In context, after all, the insistence of normality seemed all the more bizarre. Iraqis, as the wedding indicated, are great markers of milestones. Weeks before, when their national soccer team had won a big game, these same people had erupted in celebratory gunfire that was so loud and lasted so long that I truly, if briefly, believed that the civil war had come at last. Moreover, since the occupation began, many Iraqis had given many indications that the capture of Saddam would be the biggest milestone of them all. For months, Iraqis had been saying-whispering, sometimes, as if a temporarily out-of-work agent of the Mukhabarat might overhear-that they could only turn the corner after the U.S. got Saddam, dead or alive, and thereby assured them that a) he really was not coming back, and also that b) he was really not off in Russia or Syria or Miami, basking in impunity.
Of course, there was at least one obvious reason: the Iraqis’ well-founded feeling that the capture of Saddam would do nothing to free them from the problems they have been facing. Fuel lines would still be long, electricity would still be erratic, jobs would still be scarce, the streets would still be clogged. But that just doesn’t account for the whole of it. Perhaps the Iraqis’ ambivalence now has less to do with what they are facing than with who they are-or who they think they are. And, in many of their own minds, who they are seems surprisingly hard to sever from who Saddam is.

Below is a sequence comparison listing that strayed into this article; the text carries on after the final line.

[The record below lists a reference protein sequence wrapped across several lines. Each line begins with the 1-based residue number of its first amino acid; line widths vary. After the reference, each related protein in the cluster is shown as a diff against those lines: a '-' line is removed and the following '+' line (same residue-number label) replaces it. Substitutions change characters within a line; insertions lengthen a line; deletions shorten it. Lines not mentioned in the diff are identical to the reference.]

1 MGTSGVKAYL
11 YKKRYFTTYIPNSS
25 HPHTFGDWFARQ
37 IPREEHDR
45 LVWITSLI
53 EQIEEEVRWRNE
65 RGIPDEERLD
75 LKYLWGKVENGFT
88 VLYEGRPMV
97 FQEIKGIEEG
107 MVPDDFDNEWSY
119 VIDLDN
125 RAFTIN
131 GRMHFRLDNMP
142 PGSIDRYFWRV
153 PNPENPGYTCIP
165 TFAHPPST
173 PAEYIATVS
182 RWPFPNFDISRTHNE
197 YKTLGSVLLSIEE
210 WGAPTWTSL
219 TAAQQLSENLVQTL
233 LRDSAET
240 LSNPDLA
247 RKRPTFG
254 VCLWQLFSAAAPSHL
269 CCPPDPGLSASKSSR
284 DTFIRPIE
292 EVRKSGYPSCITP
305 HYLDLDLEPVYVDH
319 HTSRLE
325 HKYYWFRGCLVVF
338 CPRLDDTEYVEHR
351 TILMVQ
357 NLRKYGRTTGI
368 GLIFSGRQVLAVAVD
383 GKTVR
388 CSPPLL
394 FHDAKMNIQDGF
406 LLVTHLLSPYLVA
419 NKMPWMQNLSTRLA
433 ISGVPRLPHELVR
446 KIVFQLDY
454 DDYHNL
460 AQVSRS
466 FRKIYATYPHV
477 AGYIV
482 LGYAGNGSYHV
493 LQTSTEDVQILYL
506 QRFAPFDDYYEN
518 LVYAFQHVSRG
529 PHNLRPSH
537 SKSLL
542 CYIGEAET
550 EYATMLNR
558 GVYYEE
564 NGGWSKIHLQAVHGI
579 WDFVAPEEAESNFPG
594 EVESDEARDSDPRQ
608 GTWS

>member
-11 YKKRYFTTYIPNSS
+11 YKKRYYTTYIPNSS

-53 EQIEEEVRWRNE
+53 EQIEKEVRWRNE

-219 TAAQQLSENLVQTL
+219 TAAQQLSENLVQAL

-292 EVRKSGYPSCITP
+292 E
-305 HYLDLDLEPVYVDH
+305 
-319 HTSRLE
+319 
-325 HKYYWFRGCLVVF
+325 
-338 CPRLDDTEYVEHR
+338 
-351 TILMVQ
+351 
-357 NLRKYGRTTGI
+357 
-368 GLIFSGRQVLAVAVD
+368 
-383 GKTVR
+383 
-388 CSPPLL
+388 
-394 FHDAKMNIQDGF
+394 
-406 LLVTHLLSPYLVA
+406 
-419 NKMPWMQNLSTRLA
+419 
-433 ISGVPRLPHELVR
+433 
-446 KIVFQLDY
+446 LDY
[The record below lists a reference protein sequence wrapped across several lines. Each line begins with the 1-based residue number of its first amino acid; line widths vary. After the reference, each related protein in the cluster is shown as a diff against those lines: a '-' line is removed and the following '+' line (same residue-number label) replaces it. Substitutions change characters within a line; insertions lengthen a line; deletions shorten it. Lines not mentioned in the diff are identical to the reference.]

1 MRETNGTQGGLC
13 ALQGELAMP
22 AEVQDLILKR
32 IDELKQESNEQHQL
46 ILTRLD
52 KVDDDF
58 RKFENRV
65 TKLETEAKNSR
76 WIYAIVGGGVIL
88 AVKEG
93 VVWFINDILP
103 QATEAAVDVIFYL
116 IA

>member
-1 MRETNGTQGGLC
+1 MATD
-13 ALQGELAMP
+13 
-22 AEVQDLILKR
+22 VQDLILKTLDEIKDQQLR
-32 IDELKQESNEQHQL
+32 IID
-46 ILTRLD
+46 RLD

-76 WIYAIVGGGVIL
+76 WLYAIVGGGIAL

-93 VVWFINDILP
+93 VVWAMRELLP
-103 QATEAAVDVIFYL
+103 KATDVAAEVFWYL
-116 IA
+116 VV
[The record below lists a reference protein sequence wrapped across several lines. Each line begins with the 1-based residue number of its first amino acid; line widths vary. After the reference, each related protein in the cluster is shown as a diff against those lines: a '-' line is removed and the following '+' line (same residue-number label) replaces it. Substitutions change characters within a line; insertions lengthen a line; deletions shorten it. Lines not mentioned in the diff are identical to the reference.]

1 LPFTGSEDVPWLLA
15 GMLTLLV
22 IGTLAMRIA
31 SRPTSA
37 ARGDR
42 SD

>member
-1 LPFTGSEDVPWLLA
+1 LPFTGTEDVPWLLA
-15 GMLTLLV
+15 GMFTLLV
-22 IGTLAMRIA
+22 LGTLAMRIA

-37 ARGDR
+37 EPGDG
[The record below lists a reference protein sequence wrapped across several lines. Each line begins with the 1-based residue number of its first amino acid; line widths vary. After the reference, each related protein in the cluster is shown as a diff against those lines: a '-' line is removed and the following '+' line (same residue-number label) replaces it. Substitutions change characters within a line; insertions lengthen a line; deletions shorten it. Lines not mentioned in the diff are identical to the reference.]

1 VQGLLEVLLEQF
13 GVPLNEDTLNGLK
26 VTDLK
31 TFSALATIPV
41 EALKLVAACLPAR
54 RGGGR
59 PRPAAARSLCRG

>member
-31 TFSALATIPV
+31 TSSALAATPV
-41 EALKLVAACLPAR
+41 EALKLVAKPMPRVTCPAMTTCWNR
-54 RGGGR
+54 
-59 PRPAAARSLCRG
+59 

Which is not to suggest that they don’t hate him and want him dead.
“What is complicated?” asked Ahmed Chalabi, the Pentagon’s favorite member of the American-appointed, pre-emptively marginalized Iraqi Governing Council. This was on Sunday afternoon, right after the announcement, and Mr. Chalabi was standing outside the marble headquarters of the 25-member council.
For all its amply chronicled infighting, decision-phobia and other elements of ridiculousness, the council is by no means void of talent, courage or good intentions. And in light of the constant, credible threats on its members’ lives, the fact that it is headquartered far back in the hermetically sealed, reality-free “green zone” that is the U.S. compound in Baghdad is not to be faulted. Nonetheless, given its immaculate landscaping and overpopulation with well-dressed, well-padded men wandering around in their sense of significance, the whole setting couldn’t help but call to mind a clubhouse just before tee-off time.
Anyway, Mr. Chalabi, along with several colleagues, had been wandering now and again out of the building to meet the gathering press. The complications he was dismissing were not emotional but judicial, and they were already bubbling up on the burner of What Next For Saddam.
“There is a process,” he said, referring to the war-crimes tribunal that had been set up. “There is an investigation.”